Tennessee Lottery officials told state lawmakers today the lottery has had record sales since July. That kicked off questions about whether lottery scholarship awards need to be cut back.
Lottery officials told the Senate Education Committee they expect a ten million dollar increase in sales this year.
That committee, worried that revenues won’t meet future demands, is considering a measure to make it harder to earn the lottery scholarship, and to cut back the amount given to individual students.
But Senator Jim Kyle, a Memphis Democrat, says the lottery officials are sending “a clear message that they can sustain the scholarships.”
“I think those who would like to take scholarships away from folks, …or, because of the financial concern, need to recognize that financial storm has passed.”
Somerville Republican Dolores Gresham, the chair of the committee, is sponsoring a bill to reduce scholarship amounts. Increased revenue is good, she says, but…
“Nonetheless, we are spending more than we are taking in, and we cannot continue to do that.”
Gresham says she will pursue her bill to trim lottery payouts.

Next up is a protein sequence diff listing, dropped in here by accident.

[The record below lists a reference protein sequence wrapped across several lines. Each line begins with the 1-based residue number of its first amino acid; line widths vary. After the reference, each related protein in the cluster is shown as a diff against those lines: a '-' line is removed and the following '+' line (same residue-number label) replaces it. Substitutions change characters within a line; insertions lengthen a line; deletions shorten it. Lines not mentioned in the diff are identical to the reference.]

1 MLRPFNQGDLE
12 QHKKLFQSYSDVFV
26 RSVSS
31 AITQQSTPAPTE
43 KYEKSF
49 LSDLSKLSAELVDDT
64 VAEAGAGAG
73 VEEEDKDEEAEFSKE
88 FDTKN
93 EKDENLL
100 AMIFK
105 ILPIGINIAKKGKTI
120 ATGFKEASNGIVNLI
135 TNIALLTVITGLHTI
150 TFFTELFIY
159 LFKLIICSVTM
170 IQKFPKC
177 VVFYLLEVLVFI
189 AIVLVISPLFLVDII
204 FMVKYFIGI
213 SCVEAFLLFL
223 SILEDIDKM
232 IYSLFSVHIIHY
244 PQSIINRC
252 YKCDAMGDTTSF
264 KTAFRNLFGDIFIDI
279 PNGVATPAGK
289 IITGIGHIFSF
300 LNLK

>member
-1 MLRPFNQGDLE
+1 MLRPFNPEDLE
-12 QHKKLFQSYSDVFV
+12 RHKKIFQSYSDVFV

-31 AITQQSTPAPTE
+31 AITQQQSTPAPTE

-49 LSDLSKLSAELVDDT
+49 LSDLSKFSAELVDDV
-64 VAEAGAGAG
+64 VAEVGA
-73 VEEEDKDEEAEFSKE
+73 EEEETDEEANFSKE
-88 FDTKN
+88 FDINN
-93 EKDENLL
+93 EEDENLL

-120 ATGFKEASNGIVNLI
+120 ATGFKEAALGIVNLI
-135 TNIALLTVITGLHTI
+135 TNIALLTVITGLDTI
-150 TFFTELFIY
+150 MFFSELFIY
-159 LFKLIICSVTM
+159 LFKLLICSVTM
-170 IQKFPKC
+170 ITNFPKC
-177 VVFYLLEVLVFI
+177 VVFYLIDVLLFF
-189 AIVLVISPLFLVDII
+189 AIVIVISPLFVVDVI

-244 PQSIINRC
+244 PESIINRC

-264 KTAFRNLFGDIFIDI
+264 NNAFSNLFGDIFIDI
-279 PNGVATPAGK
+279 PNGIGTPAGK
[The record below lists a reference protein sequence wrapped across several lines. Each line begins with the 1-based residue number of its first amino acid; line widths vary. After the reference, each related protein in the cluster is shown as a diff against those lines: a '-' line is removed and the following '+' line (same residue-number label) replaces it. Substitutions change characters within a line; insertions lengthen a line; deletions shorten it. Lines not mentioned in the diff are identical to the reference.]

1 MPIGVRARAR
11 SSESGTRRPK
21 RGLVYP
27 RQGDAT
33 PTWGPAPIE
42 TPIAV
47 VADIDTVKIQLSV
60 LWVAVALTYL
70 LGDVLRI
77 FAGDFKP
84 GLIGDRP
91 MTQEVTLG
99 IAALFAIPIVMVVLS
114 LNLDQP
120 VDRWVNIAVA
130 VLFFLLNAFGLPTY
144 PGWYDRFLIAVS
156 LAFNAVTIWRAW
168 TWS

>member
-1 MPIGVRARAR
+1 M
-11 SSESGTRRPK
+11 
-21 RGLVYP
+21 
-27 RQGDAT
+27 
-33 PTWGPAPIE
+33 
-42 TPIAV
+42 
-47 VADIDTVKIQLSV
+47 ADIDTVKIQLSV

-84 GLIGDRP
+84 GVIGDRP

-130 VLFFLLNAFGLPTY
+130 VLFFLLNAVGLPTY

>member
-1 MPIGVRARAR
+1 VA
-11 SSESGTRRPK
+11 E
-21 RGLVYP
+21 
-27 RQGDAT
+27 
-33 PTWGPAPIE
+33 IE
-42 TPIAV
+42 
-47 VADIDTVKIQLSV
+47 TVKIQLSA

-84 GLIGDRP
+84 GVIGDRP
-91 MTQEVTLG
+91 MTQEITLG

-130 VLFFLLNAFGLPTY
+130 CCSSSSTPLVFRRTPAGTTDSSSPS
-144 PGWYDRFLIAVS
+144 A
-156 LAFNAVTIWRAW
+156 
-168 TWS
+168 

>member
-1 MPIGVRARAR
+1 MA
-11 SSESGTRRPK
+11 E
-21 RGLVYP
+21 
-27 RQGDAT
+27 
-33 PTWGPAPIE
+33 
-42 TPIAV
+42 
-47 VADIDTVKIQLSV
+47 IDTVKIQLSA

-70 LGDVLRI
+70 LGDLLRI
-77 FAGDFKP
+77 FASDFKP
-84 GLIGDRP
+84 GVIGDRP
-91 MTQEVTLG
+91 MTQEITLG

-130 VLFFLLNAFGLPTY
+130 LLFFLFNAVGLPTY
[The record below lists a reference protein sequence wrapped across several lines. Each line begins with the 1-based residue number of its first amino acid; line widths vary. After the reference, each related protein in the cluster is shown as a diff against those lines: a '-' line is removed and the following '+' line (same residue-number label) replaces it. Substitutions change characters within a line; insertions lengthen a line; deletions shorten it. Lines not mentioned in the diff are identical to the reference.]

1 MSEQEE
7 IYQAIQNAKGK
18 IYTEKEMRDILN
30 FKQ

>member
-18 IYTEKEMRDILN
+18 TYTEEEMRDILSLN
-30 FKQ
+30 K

Despite the current optimistic outlook from lottery officials, those in favor cutting back scholarship amounts point to the last dip in sales – which occurred when summer gasoline went briefly to about $4 a gallon. At that time, lottery staff blamed the gas prices for using up money that ordinarily is spent on lottery tickets.
Proponents say they expect high gas prices this summer to depress the sales of tickets.
Gresham’s cut-back bill came from the recommendations of a five-senator task force that met in late 2011. That task force argued that four years of reduced payments, starting in Fall 2015, would put the lottery income-payout in positive territory.
The “lottery stabilization task force” was composed of three Republican and two Democratic senators. Gresham says they came up with a conservative approach to get the scholarship fund back on solid ground.
“It was our job to come up with a policy that would make the lottery scholarship program viable, in the long term, for Tennessee students.”
Gresham says her bill (SB 2514 / HB 2649 Harry Brooks) would set up the scholarship fund to maintain a reserve – money in the bank – of $50 million to $100 million.
The task force also recommended diverting $10 million a year to the Tennessee Student Assistance Award program, earmarked for financially needy Tennesseans.
Kyle, the Senate Democratic leader, says the economic winds have shifted since the task force drafted its “cut-back” proposal.
“We learned today from the lottery corporation that their revenues were projected to be up ten million dollars this year, as well as the fact that they are one of the top ten lotteries in the country, being able to produce sufficient revenue to fund …our scholarship program.”